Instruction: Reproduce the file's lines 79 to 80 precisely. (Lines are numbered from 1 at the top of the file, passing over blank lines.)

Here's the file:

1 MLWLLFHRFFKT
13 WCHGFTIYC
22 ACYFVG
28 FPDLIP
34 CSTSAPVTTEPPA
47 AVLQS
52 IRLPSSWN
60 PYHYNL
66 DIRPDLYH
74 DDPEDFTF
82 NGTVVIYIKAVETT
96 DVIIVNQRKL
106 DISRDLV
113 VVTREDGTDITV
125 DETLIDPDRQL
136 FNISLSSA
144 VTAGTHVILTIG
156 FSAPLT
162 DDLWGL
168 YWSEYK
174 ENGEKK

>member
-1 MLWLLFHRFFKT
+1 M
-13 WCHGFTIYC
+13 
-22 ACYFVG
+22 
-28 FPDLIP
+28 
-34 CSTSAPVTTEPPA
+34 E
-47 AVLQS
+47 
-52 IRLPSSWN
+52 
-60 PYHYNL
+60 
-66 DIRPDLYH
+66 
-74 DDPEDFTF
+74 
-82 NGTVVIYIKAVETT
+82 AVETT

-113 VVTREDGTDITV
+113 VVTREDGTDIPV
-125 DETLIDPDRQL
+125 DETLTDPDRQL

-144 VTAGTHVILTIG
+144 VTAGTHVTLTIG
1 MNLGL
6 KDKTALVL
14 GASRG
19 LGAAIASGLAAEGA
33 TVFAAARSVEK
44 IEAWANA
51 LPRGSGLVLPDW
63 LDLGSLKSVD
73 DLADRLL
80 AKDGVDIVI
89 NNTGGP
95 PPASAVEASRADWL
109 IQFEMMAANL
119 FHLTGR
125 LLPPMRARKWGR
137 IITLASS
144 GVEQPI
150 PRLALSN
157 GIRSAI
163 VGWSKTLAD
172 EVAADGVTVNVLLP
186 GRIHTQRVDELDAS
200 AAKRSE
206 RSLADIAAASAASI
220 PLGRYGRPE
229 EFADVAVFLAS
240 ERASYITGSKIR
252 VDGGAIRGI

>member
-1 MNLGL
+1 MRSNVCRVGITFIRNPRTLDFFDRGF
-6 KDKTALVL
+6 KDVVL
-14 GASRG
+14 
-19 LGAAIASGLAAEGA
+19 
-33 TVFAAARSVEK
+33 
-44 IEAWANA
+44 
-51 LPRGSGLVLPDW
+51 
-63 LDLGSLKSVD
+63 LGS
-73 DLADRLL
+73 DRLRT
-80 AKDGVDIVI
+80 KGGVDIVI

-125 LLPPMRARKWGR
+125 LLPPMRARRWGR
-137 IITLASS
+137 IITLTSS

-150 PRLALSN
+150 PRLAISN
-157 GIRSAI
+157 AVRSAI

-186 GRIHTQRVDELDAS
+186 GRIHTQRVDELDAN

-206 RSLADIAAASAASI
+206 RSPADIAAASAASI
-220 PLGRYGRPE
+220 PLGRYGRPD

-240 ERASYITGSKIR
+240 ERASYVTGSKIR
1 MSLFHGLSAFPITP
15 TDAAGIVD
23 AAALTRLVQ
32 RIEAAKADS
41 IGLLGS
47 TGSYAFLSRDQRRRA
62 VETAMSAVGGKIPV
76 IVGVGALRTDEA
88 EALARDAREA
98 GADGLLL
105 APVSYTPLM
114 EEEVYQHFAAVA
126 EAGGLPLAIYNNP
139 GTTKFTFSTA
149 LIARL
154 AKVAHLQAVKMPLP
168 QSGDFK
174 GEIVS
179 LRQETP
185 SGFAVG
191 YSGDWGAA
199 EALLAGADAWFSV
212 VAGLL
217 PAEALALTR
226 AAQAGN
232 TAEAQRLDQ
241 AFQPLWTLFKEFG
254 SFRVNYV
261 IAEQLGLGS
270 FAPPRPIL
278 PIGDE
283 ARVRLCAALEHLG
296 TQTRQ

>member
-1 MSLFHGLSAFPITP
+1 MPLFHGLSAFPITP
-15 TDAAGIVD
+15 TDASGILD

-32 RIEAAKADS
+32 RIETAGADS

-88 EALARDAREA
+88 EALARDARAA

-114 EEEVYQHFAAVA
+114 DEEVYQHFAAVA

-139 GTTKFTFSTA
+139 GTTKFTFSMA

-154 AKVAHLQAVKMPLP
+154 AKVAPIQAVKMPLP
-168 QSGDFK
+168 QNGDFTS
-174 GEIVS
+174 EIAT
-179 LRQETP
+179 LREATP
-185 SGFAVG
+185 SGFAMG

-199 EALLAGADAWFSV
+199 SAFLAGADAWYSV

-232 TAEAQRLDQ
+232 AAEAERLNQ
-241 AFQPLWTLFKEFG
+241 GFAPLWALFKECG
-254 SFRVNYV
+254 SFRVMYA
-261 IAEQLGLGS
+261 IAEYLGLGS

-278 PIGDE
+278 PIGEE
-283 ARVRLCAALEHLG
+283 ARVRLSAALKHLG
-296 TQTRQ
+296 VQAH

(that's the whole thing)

>member
-1 MNLGL